Magnesium always seems to pop up on the list of supplements nutritionists recommend, and for good reason: Around 60 percent of all Americans are not getting their recommended daily intake, and that can cause some pretty major problems.
But what is magnesium, and why does it matter so much?
As you may remember from your high school chemistry class but probably don’t, magnesium is an element (atomic number 12!) and it helps regulate a lot of the biochemical reactions in your body, including stuff like nerve and muscle function, blood pressure regulation, and protein synthesis. "Magnesium is a foundational micronutrient for hormone pathways and neurotransmitter regulation," says Taz Bhatia, M.D. Basically, it’s a critical part of the cocktail of minerals that makes your body tick.
What happens when you don’t have enough?
The more scientists delve into the role magnesium plays in different organs, the more crucial we’re realizing this mineral is, especially when it comes to preventing disease. Low magnesium levels have been associated with everything from hypertension to asthma to osteoporosis. And I can vouch for the fact that when I was pregnant, magnesium helped me with a host of problems. Constipation, for instance, cleared right up—and yeah, there’s good evidence that magnesium will take care of that too.
Beyond pregnancy, magnesium helped me at a crucial point in my life: A few years back, I fell down some stairs and ended up with a concussion that triggered migraines for months afterward. At my doctor’s suggestion, I took an increased dose of magnesium daily to help reduce the frequency of those migraines, and I was amazed to find that it helped. This didn’t work just for me out of wishful thinking, either—studies have demonstrated that low levels of magnesium can be associated with migraines.
Why you might be prone to a deficiency (and what to do about it)
So how do you know if you aren’t getting enough of this super-critical mineral? The unfortunate thing about a magnesium deficiency is that it isn’t usually detectable through blood tests because only 1 percent of your body’s magnesium is stored in your blood serum (the rest hangs out in your bones and soft tissues). That means you might not realize how depleted your magnesium levels are, even if your doctor orders a blood test.
But if you experience frequent gastrointestinal problems, drink a lot of coffee or alcohol, or suffer from anxiety, you may be especially prone to a deficiency, says Tara Campbell, ND, NAH. (Which sounds like most of us, TBH.)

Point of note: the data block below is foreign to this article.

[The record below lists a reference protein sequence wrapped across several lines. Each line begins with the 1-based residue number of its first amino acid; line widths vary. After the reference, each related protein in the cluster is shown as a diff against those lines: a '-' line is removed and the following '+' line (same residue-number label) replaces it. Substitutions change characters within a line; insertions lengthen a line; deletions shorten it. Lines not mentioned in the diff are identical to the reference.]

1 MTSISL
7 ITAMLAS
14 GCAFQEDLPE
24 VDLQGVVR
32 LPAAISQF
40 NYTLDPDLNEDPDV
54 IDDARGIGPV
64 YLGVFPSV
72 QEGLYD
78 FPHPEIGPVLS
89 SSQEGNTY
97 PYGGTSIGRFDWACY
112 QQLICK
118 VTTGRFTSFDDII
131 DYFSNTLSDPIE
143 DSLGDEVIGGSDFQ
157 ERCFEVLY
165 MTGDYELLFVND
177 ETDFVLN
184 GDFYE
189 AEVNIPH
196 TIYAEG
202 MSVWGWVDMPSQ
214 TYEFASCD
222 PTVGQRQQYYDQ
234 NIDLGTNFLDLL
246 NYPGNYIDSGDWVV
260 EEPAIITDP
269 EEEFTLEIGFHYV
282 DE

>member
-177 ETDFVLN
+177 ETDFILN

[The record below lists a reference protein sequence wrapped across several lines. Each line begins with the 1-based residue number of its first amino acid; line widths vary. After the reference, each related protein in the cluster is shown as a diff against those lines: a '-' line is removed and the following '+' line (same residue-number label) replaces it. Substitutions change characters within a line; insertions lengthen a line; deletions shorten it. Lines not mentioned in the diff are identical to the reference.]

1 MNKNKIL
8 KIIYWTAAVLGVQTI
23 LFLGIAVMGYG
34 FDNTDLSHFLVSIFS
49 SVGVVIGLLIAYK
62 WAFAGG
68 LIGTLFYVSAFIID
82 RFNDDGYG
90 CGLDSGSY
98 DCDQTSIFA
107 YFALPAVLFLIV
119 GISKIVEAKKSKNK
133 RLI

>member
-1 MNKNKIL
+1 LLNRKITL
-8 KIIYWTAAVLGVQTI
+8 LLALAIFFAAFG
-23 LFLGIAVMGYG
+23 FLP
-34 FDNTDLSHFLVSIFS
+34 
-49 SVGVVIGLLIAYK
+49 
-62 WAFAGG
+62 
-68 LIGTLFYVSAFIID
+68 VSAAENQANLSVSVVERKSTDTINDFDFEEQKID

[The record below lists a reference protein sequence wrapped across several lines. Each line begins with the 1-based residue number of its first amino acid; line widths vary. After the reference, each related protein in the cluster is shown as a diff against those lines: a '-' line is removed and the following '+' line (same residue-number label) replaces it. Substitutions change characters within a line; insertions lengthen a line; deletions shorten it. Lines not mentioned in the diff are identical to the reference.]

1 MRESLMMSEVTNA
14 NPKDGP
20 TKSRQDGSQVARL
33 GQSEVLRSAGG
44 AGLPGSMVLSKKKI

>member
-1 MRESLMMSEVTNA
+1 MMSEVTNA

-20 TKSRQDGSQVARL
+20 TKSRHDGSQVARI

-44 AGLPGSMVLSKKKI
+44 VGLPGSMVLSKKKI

The good news is that magnesium is available in a lot of good-for-you foods. "Magnesium-rich foods—including leafy greens, nuts (especially almonds) and dark chocolate are great ways to boost your levels," Bhatia says.
But if filling your diet with nuts and fish isn't doable (we don't judge), you can always go the supplement route. Just be careful which form you take. Many people make the mistake of grabbing whatever magnesium they find at the health food store without checking the label. But some are more easily absorbed in the gut (magnesium lactate, citrate, chloride, and aspartate) than others (magnesium oxide and sulfate).
However, magnesium citrate, which is often used in those powdered nighttime drink supplement meant to relax you, can cause gastrointestinal distress for some folks, Campbell says.
"Supplementing a small dose of magnesium, perhaps 200 mg, in a chelated form, is a good starting step," Bhatia explains. "Patients are often surprised when magnesium supplementation magically seems to 'cure' an ongoing sleep disorder, PMS, or constipation. A small, inexpensive dose can have a profound effect."
As with everything else related to medicine, it’s cool to learn about stuff and become your own best patient advocate, but definitely check in with your doctor before deciding you need to make a bulk purchase—or even go down too many Google rabbit holes.
Glynis Ratcliffe used to be an opera singer, but after her daughter begged her to stop singing and be quiet for the millionth time, she decided to use her inside voice and write instead. You can find her on Facebook and Twitter.